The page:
Camper turns counselor for TCH offering
Hinsdale Central junior enjoys leading younger students in four-week Volunteer Camp
Last updated 7/13/2022 at 2:58pm | View PDF
By Sandy Illian Bosch
Just a few short years ago, Alexandra Knoch of Hinsdale was a camper at The Community House's summer volunteer camp. Now a junior at Hinsdale Central High School, Knoch returned this summer as a camp counselor.
Volunteer camp is a chance for kids entering sixth through ninth grades to learn about volunteering and the organizations in their community that rely on the help of volunteers.
"It's different as a high schooler looking back," Knoch said, and yet, it's also very much the same. During her four weeks as a counselor, Knoch has visited some of the same places she went as a camper. But rather than removing brush at Oldfield Oaks or cleaning up the goat barn at Hanson Center, Knoch is there to supervise and encourage this year's campers.
The Community House offers four four-day sessions of volunteer camp, all of which are supervised by Knoch, recreation and athletics supervisor Kelci Bednar, and intern Kenton Guerig.
Each session runs from Monday to Thursday and includes a visit to Willowbrook Corner, Hanson Center, and two other nearby destinations in need of a few helping hands. Knoch said each day begins with the campers' arrival at The Community House at about 9 a.m. Knoch leads the campers in games and ice breakers to help them get acquainted in the half hour before they depart to the day's destination.
At Willowbrook Corner, where children in first through eighth grades are cared for during the summer, campers participate in whatever is planned for the day. Sometimes they play games or accompany the children on walks, Bednar said.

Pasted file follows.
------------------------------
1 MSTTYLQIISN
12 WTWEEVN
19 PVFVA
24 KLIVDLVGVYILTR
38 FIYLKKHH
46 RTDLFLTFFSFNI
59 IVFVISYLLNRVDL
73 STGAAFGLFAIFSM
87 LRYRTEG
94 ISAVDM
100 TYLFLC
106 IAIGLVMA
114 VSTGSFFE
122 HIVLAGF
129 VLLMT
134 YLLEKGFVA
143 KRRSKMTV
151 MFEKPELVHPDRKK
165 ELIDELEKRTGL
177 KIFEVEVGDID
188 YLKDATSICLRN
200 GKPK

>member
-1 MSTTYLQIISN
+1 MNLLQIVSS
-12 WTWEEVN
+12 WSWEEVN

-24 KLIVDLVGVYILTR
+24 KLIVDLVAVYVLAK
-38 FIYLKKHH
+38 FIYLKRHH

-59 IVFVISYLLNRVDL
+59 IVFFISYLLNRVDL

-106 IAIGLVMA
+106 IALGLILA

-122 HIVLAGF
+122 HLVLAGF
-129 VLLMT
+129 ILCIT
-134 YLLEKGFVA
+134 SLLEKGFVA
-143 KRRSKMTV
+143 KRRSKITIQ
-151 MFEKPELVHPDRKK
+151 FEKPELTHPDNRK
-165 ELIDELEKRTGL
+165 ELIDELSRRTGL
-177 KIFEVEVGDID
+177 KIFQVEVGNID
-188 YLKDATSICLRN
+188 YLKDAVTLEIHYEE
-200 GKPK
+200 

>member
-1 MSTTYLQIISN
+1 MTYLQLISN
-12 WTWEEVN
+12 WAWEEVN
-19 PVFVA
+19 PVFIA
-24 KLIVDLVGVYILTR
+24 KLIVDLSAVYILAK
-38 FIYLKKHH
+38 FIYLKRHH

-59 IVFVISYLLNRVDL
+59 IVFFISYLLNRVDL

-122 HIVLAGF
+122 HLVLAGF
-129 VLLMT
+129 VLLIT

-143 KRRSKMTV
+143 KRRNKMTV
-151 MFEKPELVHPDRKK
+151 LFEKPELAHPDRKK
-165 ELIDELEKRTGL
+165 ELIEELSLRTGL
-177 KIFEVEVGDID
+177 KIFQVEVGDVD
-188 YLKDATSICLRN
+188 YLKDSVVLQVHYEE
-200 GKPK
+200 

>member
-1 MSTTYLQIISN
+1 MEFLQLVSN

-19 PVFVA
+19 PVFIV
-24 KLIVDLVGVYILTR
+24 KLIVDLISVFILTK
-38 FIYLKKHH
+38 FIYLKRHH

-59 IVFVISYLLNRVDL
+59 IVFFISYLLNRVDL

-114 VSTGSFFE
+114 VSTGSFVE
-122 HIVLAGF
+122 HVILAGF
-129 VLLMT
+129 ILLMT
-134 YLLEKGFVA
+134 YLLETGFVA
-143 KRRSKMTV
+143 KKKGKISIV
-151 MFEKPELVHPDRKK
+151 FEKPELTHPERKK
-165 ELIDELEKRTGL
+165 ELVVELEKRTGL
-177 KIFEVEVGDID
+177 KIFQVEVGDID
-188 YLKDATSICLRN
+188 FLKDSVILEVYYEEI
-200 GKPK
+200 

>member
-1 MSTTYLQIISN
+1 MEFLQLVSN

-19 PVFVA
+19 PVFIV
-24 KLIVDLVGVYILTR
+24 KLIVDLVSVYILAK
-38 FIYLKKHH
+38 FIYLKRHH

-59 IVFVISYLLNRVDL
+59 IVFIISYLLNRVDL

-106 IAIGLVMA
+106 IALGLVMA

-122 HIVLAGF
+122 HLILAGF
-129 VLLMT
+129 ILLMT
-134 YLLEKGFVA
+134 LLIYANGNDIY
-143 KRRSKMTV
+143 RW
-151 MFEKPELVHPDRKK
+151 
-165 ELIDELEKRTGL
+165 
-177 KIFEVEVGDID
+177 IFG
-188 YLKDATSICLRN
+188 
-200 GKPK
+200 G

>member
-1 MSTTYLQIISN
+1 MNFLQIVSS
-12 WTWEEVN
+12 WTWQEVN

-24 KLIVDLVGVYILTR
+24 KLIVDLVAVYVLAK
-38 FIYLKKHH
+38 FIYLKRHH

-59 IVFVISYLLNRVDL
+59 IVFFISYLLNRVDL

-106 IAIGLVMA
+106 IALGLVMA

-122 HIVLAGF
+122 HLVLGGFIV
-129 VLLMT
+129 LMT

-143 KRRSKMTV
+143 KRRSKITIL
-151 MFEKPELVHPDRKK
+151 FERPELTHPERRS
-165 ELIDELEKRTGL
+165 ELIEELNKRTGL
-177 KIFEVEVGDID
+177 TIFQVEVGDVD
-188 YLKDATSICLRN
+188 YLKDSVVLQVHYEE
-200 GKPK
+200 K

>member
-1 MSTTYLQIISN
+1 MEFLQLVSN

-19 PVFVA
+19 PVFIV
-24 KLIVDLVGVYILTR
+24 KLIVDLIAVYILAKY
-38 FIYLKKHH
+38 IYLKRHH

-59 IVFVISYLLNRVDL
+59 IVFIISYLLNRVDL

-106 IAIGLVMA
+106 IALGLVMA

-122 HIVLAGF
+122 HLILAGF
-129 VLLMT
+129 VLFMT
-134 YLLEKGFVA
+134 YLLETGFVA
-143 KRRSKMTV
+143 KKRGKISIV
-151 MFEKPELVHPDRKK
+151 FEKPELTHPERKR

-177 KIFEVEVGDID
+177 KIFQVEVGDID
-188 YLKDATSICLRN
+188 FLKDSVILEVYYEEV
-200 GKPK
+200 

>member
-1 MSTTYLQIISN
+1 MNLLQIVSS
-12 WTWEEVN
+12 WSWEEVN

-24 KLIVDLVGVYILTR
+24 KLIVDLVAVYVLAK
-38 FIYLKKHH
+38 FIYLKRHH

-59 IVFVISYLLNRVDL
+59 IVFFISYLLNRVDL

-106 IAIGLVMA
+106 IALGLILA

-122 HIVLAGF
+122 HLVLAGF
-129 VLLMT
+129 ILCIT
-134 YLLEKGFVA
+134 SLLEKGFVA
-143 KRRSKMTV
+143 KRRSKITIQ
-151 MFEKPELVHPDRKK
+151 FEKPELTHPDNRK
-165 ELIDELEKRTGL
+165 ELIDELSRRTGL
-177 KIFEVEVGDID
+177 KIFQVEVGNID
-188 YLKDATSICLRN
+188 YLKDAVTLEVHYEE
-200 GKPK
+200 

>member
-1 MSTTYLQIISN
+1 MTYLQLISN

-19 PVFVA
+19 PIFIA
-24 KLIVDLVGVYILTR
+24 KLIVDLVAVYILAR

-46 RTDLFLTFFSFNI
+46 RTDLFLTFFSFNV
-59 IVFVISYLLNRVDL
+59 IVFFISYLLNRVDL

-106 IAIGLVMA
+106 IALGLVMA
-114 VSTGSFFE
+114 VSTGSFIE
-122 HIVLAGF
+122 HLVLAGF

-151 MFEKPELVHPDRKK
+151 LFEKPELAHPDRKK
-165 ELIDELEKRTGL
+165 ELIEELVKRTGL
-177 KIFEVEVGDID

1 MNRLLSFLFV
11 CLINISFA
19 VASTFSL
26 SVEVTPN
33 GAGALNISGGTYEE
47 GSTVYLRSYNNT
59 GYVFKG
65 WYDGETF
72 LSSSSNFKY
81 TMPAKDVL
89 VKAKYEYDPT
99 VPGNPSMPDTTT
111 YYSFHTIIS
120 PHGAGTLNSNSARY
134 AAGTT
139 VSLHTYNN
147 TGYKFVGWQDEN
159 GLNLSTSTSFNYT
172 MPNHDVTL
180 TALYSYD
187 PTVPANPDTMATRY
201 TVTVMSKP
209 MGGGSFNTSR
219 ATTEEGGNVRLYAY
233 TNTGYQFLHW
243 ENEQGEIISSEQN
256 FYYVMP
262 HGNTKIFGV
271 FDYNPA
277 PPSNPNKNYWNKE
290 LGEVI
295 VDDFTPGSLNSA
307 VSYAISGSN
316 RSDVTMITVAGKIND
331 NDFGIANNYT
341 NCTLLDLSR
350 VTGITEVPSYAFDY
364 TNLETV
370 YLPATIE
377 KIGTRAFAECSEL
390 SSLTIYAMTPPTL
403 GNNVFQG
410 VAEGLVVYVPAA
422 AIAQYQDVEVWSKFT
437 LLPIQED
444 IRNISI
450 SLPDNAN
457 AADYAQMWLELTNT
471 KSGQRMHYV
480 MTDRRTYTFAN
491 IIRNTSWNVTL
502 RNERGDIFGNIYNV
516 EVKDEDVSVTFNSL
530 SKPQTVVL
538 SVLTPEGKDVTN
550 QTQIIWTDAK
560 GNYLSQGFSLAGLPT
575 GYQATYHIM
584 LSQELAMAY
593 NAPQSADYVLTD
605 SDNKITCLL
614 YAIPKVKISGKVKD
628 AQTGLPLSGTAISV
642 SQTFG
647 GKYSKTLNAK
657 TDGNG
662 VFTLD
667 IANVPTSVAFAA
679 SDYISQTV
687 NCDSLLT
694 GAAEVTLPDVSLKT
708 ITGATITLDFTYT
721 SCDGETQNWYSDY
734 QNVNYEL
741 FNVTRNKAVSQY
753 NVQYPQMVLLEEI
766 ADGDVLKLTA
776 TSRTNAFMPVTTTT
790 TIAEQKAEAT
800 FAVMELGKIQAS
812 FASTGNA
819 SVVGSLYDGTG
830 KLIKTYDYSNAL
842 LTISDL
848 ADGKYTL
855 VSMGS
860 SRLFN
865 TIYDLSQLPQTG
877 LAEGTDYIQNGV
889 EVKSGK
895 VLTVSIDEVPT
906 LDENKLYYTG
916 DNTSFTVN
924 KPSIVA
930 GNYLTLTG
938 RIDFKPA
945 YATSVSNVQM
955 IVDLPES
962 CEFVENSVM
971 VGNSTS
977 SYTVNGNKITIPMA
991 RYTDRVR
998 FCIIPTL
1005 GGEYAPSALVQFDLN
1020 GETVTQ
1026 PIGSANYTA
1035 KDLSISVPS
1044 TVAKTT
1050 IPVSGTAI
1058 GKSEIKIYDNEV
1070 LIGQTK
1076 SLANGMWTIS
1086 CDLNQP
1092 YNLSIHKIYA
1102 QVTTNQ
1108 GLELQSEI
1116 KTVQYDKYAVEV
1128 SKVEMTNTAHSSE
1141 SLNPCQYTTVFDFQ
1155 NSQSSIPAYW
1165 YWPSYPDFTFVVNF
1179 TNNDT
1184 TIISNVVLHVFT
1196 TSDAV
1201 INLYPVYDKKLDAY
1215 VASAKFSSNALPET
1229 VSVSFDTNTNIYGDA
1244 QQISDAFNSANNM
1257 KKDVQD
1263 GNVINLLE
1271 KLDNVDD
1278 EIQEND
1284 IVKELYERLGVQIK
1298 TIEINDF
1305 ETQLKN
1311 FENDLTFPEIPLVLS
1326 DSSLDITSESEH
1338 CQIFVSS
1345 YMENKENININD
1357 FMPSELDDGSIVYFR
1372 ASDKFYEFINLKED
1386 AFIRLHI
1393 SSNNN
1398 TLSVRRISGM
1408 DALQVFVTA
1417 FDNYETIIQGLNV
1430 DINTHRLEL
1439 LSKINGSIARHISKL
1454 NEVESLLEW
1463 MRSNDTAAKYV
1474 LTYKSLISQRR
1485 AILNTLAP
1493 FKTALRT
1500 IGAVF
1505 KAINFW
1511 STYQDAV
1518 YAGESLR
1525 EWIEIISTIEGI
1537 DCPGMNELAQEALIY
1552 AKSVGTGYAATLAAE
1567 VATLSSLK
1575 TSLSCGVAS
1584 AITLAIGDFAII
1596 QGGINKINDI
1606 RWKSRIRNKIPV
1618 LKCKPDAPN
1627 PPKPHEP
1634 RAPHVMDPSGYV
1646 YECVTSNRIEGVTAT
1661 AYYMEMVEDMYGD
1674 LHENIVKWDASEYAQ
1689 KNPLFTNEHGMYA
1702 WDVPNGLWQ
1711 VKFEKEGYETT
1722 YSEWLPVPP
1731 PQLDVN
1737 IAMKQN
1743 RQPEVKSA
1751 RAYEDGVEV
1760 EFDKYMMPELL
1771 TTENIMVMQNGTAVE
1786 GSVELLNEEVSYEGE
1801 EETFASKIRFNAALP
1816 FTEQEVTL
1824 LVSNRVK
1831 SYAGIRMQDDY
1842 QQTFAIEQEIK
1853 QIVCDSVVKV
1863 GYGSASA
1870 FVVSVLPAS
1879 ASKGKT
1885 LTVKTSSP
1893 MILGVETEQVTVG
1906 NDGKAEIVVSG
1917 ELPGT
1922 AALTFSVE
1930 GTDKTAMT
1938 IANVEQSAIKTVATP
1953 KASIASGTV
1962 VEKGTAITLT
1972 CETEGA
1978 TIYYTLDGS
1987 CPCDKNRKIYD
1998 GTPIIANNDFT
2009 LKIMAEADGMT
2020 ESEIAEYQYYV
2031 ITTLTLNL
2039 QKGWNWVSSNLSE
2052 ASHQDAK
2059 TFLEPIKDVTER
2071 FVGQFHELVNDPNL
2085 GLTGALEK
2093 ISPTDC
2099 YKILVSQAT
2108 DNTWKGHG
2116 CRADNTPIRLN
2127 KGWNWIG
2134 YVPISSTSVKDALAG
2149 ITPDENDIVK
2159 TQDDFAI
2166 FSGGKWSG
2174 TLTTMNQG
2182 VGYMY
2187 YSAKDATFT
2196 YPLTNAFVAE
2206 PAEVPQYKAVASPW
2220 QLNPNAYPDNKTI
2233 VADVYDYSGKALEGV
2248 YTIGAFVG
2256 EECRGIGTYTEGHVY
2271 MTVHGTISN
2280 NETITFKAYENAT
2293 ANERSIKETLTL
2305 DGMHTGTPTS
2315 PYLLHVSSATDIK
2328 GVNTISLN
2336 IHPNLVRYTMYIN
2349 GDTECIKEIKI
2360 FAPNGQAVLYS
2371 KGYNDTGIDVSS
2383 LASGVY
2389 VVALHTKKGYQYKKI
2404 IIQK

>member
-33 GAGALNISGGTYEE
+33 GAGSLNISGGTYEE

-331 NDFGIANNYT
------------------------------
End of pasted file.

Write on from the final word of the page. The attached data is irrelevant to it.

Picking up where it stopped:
The work at Hanson Center, which is home to many animals, varies depending on what needs to be done.
"We clean toys, clean saddles," Knoch said.
Some campers use their camp hours to fulfill requirements for service hours, but Volunteer Camp also teaches campers about the needs and resources of their community, Knoch said, and how they can help. Most visits include a tour and information about the organization and its work in the community, followed by about two hours of hands-on work.
Campers return to The Community House at noon, leaving them and Knoch with an afternoon to spend however they please.
"That's one of my favorite things about it," said Knoch, who enjoys the balance between work and relaxation that her summer job offers.
Since attending camp herself, Knoch said she has come to realize the importance of giving her time. She's now a member of the Habitat for Humanity organization at Hinsdale Central High School, as well as Family Career and Consumer Leaders of America, which teaches kids skills such as cooking, baking and sewing. The group also prepared food for a homeless shelter.
Knoch said Willowbrook Corner is a favorite of nearly every camper, but she remembers Mayslake in Oak Brook as one her best camp experiences. She pulled weeds outside and sorted through donated books in the historic building.
Even as a counselor, Volunteer Camp held some new experiences for Knoch, who had never visited Harvester Place assisted living in Burr Ridge before this summer's camp.
Bednar said learning is a big part of the job. She said she sees the summer position as a chance to learn leadership skills that can follow the summer counselor into school and beyond. She said she tries to give the summer counselor as much responsibility as possible, not to make her own job easier, but to prepare him or her for whatever their next job might be.
Bednar said a main purpose of Volunteer Camp is to teach young people that they can have fun while doing something to help their community. Knoch said she learned that lesson as a camper and is learning it all over again as a counselor.